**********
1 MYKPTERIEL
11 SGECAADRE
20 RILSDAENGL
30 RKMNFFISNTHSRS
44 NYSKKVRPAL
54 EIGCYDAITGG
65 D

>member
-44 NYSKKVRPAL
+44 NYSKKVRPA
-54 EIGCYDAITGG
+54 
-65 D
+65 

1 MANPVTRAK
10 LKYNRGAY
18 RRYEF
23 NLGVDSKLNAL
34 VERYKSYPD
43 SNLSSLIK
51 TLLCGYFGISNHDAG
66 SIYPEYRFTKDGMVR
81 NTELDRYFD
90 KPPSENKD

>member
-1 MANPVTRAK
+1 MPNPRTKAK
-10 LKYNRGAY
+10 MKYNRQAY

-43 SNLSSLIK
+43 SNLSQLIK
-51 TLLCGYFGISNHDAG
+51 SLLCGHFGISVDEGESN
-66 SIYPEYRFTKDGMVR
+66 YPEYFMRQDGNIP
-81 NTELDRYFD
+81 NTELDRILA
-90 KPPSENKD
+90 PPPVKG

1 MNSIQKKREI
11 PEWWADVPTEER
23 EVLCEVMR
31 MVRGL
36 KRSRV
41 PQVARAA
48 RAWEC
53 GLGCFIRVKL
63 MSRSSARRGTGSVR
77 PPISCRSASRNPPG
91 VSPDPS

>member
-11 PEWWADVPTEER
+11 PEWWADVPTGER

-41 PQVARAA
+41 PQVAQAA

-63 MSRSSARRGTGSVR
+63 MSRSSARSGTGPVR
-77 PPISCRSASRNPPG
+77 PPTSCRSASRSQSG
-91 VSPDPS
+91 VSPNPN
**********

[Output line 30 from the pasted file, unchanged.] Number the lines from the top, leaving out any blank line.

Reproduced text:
-43 SNLSSLIK